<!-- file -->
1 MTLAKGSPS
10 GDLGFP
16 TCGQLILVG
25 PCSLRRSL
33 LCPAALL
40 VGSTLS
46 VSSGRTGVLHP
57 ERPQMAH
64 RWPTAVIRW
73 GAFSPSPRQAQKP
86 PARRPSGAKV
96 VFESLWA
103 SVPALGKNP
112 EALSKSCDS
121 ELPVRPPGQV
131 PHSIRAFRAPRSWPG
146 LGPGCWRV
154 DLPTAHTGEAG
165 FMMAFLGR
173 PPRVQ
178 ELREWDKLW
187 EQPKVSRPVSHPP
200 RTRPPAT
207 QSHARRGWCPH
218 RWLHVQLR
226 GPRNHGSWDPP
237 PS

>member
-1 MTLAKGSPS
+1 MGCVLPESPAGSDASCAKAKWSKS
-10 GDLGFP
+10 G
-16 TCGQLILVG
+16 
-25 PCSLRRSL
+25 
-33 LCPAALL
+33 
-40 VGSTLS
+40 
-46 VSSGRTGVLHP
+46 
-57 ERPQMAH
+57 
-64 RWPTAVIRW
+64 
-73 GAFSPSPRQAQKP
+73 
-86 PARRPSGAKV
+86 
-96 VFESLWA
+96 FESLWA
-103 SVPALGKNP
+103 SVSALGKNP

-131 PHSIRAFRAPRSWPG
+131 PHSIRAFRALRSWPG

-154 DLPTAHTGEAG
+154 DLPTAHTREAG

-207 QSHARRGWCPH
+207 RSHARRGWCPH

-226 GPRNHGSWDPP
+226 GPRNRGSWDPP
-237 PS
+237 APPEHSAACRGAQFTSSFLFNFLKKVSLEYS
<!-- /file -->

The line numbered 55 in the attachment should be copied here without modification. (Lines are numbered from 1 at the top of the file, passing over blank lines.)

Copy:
-131 PHSIRAFRAPRSWPG